In the latter case, Gibbs, thirty years of age, upon trial for the ordinary felony offense of larceny, was convicted and sentenced to two and one half years in the penitentiary. He pleaded not guilty upon the trial, and conducted his own defense. He made no request that counsel be appointed to represent him nor did the court offer to appoint counsel for him. The conclusion reached was as follows [337 U.S. 773, 69 S.Ct. 1251]:

"We think that the facts of this case, particularly the events occurring at the trial, reveal, in the light of that opinion (Uveges v. Pennsylvania) and the precedents there cited, that petitioner was handicapped by lack of counsel to such an extent that his constitutional right to a fair trial was denied."

A reversal of that conviction followed.

The instant record affirmatively reflects that the trial of this case was begun and concluded on January 30, 1952, and that the term of court at which the conviction was had remained in session until adjournment on June 5, 1952. There is nothing in this record indicating that it was necessary in point of time, or otherwise, to try the case at the time it was tried.

If the trial court concluded that no good reason existed to delay the trial of this case until appellant's counsel was present, or if he was to force appellant to trial in the absence of his counsel, then, in keeping with the demand of due process as guaranteed by the Fourteenth Amendment to the Federal Constitution under the facts here presented, he should have appointed counsel to represent the appellant upon the trial of the case.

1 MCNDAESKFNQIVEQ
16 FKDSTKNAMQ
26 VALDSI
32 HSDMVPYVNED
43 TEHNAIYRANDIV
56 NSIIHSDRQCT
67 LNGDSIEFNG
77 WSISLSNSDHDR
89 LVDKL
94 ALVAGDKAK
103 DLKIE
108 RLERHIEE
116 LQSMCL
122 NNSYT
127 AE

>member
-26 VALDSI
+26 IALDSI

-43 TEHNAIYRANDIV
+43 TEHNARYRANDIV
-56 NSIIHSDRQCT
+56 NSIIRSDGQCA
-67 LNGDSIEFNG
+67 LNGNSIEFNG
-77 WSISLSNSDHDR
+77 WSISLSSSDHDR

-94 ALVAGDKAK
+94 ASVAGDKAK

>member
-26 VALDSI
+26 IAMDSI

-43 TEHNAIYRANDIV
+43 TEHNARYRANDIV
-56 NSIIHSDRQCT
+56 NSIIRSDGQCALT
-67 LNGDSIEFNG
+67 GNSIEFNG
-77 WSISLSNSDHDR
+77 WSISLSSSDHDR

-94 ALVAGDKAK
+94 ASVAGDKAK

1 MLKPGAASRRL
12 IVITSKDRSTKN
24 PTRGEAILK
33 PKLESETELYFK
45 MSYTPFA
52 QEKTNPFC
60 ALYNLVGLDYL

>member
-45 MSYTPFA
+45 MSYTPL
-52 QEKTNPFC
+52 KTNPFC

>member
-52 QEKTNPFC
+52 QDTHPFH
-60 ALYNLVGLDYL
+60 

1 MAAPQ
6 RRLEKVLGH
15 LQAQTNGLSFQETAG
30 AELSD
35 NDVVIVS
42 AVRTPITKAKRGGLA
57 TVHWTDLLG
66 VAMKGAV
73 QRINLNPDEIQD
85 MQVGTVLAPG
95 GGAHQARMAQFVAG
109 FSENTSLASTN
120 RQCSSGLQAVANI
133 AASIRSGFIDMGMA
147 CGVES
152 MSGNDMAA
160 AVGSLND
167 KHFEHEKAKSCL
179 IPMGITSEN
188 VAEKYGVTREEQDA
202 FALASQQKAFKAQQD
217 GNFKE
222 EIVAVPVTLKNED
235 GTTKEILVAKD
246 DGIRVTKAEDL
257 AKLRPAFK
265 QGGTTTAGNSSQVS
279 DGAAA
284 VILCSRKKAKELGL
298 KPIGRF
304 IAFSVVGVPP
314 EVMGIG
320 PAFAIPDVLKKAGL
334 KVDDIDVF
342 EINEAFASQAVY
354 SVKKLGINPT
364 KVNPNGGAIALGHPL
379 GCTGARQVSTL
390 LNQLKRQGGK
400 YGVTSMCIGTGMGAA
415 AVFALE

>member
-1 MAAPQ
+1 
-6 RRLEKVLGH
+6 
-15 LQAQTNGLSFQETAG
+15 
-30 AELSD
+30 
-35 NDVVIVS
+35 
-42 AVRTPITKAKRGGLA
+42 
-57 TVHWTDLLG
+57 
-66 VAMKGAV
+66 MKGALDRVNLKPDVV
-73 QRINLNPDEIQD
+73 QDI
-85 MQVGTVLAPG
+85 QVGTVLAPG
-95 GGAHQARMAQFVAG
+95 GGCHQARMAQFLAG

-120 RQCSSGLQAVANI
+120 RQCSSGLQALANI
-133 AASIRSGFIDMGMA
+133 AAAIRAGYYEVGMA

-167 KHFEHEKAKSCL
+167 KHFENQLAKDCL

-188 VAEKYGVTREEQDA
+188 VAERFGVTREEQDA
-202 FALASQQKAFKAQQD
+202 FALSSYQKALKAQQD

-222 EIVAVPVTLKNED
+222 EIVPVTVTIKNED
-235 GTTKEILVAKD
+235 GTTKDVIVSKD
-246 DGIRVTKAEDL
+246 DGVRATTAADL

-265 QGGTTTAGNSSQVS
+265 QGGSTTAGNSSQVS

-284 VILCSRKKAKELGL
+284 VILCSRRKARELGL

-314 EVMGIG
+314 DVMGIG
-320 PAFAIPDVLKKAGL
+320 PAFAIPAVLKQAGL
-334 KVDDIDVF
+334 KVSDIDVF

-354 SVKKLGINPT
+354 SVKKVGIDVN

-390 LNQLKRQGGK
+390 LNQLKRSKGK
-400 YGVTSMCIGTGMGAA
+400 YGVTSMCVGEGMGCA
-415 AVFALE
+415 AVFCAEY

The judgment is reversed and the cause remanded.

Opinion approved by the Court.

On State's Motion for Rehearing

MORRISON, Judge.

The State has filed an able brief wherein strong issue is taken with the conclusions of law and of fact reached in our original opinion.

Irrespective of all such contentions, one salient fact stands out without contradiction. Appellant had employed an attorney to represent him; the court was informed that such attorney could not be present on the day set by the court because of a trial in another county; and no attorney was appointed by the court to take his place. It is shown that there was a licensed attorney, Mr. Cornelius, in the courtroom sitting at counsel table, but the court did not order him to represent appellant; and he did not do so.

If the court felt that appellant's counsel was derelict in the representation of his client, then he acted properly in refusing to postpone the case, but he should have made the services of another attorney available to the accused.

Remaining convinced that we properly disposed of this case originally, the State's motion for rehearing is overruled.